Texas in 1850. By Melinda Rankin. Page: 173 of 196
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TEXAS IN 1850.
shades of superstition and error, and that they may become
constrained by its superior efficacy to yield to its
happy influence, thus finding in this free land a disenthralment
from mental as well as physical servitude.
There are many exceedingly interesting towns in
Western Texas, some of remote origin, and some which
have come into existence but recently; springing up,
as it were, by magic. Notwithstanding Indian hostilities,
emigration is flowing in, and all the departments of
business and enterprise are in operation. When the
disturbances become suppressed, and the navigation of
the rivers become improved, a more delightful region
of country cannot be found, perhaps, on the face of the
globe. The contiguity of Mexico will require a strong
counteracting influence, and it is very evident that the
most efficient measures are requisite for elevating the
population of the valley of the Rio Grande to a high
point of moral power. The time has come for efforts
to be put forth for this object. A tardiness at this particular
conjuncture may be fatal; other influences may
be permitted to operate so that no means may be able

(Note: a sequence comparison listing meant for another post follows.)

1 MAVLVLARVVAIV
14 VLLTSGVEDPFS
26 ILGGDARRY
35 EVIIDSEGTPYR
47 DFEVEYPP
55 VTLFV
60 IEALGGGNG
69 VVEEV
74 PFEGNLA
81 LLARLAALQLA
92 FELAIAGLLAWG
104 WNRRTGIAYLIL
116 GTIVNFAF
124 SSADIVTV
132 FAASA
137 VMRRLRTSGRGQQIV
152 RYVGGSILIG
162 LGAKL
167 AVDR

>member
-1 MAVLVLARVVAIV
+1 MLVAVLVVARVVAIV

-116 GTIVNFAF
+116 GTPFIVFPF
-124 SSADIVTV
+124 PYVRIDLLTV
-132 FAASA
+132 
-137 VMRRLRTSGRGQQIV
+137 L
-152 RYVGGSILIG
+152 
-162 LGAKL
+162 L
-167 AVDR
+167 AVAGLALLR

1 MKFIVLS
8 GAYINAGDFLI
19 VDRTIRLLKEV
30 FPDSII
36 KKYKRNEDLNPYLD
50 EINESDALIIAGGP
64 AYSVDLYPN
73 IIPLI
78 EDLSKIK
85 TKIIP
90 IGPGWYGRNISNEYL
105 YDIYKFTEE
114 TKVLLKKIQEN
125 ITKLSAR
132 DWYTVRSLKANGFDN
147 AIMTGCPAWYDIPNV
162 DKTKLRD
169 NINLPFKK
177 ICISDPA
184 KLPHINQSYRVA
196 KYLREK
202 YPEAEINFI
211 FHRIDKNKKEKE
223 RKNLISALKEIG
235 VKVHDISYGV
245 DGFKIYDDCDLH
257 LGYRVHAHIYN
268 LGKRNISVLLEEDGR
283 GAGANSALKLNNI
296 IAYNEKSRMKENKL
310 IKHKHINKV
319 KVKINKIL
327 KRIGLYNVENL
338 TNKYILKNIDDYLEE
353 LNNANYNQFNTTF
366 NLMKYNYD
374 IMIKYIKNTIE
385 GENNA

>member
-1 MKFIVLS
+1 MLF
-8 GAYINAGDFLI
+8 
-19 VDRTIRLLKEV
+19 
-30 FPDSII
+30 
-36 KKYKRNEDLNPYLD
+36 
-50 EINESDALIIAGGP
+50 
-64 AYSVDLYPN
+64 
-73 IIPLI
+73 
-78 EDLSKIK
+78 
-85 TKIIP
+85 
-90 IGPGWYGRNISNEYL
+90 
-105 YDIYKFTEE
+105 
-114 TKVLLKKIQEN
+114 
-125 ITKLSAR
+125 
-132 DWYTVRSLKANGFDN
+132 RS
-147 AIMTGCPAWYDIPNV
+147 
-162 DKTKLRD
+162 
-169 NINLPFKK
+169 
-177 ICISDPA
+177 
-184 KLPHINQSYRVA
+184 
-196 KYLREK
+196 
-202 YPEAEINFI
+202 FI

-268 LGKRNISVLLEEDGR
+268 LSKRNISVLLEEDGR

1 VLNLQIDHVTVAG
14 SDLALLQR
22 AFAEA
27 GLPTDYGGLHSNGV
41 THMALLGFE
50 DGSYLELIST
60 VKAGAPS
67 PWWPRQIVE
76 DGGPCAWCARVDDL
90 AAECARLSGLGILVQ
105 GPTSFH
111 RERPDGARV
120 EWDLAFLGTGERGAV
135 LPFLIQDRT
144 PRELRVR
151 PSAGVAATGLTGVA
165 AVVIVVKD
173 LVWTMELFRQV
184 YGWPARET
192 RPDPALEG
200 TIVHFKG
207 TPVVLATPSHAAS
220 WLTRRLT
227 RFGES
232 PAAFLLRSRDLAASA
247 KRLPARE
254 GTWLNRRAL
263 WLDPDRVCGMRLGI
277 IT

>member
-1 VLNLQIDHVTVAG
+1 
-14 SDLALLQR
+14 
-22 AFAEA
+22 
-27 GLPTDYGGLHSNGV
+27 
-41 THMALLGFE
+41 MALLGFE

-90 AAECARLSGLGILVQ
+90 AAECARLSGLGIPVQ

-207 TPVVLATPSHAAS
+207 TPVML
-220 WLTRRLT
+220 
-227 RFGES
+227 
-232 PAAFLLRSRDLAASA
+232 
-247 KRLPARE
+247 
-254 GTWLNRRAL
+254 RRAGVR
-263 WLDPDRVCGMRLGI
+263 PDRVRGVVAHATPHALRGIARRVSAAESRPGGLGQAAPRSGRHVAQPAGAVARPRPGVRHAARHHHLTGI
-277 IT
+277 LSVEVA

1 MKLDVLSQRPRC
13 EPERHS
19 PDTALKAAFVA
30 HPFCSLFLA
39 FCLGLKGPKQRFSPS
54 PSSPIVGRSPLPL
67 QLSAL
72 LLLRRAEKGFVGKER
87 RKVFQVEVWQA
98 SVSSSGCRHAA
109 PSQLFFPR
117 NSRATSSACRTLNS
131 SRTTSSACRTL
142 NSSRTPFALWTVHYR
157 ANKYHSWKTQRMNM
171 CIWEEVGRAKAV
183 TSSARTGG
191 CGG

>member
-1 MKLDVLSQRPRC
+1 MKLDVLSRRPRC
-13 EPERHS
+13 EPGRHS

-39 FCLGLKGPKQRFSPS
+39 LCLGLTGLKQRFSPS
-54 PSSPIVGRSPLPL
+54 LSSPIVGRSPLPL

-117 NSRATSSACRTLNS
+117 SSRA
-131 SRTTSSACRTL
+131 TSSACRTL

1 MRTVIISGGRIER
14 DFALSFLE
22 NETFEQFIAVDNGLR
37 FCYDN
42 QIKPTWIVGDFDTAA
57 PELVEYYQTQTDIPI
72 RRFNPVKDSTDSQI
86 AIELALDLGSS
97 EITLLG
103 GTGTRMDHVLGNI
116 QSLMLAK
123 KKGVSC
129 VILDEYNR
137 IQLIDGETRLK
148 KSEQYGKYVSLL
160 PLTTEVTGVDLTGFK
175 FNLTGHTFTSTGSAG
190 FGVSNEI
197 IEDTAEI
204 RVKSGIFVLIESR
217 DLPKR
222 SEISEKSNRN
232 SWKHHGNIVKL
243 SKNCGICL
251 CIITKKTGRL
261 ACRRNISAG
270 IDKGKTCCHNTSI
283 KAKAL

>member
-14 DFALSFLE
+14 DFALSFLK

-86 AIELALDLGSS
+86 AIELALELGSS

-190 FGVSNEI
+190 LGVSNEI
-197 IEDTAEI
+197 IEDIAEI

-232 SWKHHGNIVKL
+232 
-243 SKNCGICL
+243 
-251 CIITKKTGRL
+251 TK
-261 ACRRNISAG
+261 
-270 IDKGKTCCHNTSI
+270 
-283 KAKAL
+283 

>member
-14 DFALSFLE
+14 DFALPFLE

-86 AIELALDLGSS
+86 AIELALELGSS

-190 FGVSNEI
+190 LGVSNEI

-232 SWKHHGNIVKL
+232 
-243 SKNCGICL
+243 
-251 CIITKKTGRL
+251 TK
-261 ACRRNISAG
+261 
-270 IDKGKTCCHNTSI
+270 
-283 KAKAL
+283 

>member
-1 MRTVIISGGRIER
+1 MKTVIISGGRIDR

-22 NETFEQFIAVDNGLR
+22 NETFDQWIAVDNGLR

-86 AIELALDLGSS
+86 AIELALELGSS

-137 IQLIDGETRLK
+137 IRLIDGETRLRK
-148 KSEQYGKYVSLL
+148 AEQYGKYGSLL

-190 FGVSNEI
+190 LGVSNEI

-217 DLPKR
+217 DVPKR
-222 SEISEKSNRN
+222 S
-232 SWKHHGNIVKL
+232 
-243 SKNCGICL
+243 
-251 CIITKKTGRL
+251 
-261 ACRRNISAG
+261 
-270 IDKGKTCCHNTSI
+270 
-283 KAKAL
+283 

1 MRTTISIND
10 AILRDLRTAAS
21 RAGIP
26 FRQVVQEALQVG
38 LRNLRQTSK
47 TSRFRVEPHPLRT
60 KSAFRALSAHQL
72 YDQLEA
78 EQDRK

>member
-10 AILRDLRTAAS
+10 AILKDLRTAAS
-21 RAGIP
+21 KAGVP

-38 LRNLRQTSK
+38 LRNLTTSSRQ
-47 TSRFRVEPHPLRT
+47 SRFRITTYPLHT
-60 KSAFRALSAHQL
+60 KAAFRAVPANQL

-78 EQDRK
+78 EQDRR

hereafter to compete and counteract.
It is truly gratifying that there is an awakening to
this subject in Christendom, and that the evangelization of
Mexico is taken into consideration in connection with that
of Texas. A vast field for missionary labor is presented
with urgent claims upon Christians of the United States
for efficient measures to be immediately brought into
operation. The Mexicans are ready and waiting, apparently
to receive the gospel. The door is open and
the field is wide, and " white unto the harvest."
Here’s what’s next.
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Rankin, Melinda. Texas in 1850. By Melinda Rankin., book, 1850; Boston. (texashistory.unt.edu/ark:/67531/metapth6107/m1/173/: accessed September 20, 2017), University of North Texas Libraries, The Portal to Texas History, texashistory.unt.edu; .